5 Travel Trends in China to Watch Out for in 2023

5 Travel Trends in China to Watch Out for in 2023

The Year of the Water Rabbit will likely see more tourism in rural areas, a sustained interest in the great outdoors, and more — hop to it!

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Sammi Sowerby RADII Tatler
6:07 PM HKT, Fri January 6, 2023 3 mins read

If there’s one thing Chinese citizens have gotten good at in 2022, it’s the art of armchair travel. Barred in their homes for the best part of the year due to strict Covid-19 regulations, netizens in China have been paying virtual visits to the zoo, galloping across Europe on horseback, and cheering on a beloved retiree and rubber tramp on her solo road trips.

While we don’t mean to get ahead of ourselves, the proof is in the pudding: Chinese citizens have been splurging on flights ever since China Central Television (CCTV) confirmed that the country would be relaxing its Covid-19 rules on December 7.

And on December 26, the Chinese government presented the world with a belated Christmas gift: confirmation that inbound travelers would be exempt from quarantine from January 8, 2023 onwards.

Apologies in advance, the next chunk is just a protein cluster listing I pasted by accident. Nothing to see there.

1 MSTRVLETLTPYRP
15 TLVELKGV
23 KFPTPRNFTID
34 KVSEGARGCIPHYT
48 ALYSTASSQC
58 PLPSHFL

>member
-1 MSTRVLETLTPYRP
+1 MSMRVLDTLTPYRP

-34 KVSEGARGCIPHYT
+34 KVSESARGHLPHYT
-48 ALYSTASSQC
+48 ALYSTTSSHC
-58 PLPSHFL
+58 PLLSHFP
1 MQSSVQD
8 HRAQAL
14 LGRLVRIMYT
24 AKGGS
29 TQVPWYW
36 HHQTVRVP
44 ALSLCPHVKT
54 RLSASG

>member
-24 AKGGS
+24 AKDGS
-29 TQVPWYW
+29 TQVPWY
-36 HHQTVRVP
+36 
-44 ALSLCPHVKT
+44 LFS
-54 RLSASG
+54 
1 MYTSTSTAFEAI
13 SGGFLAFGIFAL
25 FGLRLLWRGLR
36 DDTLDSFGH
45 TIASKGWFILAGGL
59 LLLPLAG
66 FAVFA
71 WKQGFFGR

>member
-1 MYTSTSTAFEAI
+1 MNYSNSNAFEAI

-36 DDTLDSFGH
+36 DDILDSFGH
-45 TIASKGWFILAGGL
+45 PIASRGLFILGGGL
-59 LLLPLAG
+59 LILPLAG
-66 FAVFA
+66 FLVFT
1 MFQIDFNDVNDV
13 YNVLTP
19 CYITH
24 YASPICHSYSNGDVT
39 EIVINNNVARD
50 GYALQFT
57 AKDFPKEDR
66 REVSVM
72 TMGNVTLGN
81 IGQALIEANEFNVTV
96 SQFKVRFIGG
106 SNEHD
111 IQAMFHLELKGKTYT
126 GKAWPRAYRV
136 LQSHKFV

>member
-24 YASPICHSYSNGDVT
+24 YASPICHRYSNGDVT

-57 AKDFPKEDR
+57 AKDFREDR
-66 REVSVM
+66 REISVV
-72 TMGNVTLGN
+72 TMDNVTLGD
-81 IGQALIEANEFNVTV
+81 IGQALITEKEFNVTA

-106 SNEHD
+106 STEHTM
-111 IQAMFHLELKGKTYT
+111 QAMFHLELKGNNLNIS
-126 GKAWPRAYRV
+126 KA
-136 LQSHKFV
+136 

An air of optimism pervades RADII’s round-up of travel predictions for the year 2023:

1. Hopping into the Year of the Rabbit

Sunday, January 22, 2023 marks the start of the Year of the Water Rabbit in the Chinese Lunar Calendar, which automatically makes the small, furry mammal China’s ‘mascot of the year.’ Expect rabbit-themed collaborations and experiences across all sectors, including travel and entertainment. For example, we’ve already seen brands like The Walt Disney Company hop to it.

Oswald the Lucky Rabbit Disney

Oswald the Lucky Rabbit at Tokyo Disneyland. Image via Disney Parks

On December 9, the California-based conglomerate took to Chinese superapp WeChat to announce a slew of projects — from a new short film to special filters on Chinese photo editing apps MeituPic and BeautyCam — revolving around Oswald the Lucky Rabbit.

Older than Mickey Mouse, who came to life in 1928, Oswald first appeared on screen in 1927, and bears striking similarities to his more successful descendent, but 2023 is the character’s turn to shine! The WeChat announcement indicated that Oswald would appear more this year at Disney theme parks and resorts.

2. Boom in Domestic Travel

Now that China has done away with quarantine, will Chinese citizens scramble to get out of the country, or will they warily stick close to home?

According to Cynthia Corona, a travel-focused content creator based in Shanghai, it’s not a question of one or the other, but both: “I think local travel will always remain, as not everyone can afford the current prices,” said the Mexican youth in a chat with RADII.

Sure enough, sources such as Trip.com have warned of skyrocketing airfare in the post-pandemic world; the rising cost of jet fuel, flight and route cancellations, and staffing shortages are some reasons for this.